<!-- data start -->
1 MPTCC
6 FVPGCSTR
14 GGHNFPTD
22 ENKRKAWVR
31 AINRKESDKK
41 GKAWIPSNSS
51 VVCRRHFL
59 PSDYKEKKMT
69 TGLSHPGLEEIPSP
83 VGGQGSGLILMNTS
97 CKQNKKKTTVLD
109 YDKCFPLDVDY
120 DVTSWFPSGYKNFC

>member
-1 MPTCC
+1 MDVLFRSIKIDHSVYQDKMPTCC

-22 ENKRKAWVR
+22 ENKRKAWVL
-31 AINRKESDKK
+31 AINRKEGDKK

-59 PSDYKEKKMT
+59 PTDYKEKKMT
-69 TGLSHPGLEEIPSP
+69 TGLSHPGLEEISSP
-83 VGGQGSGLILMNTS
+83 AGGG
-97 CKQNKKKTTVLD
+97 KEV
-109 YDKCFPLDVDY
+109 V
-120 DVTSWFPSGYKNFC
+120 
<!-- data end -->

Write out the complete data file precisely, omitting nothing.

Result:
1 MPTCC
6 FVPGCSTR
14 GGHNFPTD
22 ENKRKAWVR
31 AINRKESDKK
41 GKAWIPSNSS
51 VVCRRHFL
59 PSDYKEKKMT
69 TGLSHPGLEEIPSP
83 VGGQGSGLILMNTS
97 CKQNKKKTTVLD
109 YDKCFPLDVDY
120 DVTSWFPSGYKNFC

>member
-1 MPTCC
+1 MDVLFRSIKIDHSVYQDKMPTCC

-22 ENKRKAWVR
+22 ENKRKAWVL
-31 AINRKESDKK
+31 AINRKEGDKK

-59 PSDYKEKKMT
+59 PTDYKEKKMT
-69 TGLSHPGLEEIPSP
+69 TGLSHPGLEEISSP
-83 VGGQGSGLILMNTS
+83 AGGG
-97 CKQNKKKTTVLD
+97 KEV
-109 YDKCFPLDVDY
+109 V
-120 DVTSWFPSGYKNFC
+120 